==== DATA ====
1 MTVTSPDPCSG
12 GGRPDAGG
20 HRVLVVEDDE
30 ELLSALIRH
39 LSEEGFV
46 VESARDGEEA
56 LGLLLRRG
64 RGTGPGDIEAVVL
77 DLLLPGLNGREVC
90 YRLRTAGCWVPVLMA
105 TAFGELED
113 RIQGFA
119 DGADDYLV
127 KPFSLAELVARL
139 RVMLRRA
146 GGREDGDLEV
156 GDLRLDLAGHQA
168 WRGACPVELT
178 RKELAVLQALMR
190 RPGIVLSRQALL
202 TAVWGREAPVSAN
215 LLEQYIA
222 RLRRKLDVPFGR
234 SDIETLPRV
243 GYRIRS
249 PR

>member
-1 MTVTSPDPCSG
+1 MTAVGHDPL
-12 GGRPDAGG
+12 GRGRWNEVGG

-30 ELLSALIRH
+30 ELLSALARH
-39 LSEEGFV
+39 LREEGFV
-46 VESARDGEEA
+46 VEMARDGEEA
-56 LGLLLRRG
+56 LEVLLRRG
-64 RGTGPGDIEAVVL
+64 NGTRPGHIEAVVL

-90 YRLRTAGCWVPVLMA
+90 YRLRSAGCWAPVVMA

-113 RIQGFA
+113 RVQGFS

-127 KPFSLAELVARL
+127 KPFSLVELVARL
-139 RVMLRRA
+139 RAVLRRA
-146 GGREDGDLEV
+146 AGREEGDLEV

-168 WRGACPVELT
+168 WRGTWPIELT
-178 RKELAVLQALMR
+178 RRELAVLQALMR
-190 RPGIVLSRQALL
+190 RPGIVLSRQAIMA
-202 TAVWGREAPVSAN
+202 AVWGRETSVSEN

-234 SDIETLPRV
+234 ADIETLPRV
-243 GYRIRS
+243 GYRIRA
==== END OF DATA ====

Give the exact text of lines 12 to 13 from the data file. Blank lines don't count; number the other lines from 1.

113 RIQGFA
119 DGADDYLV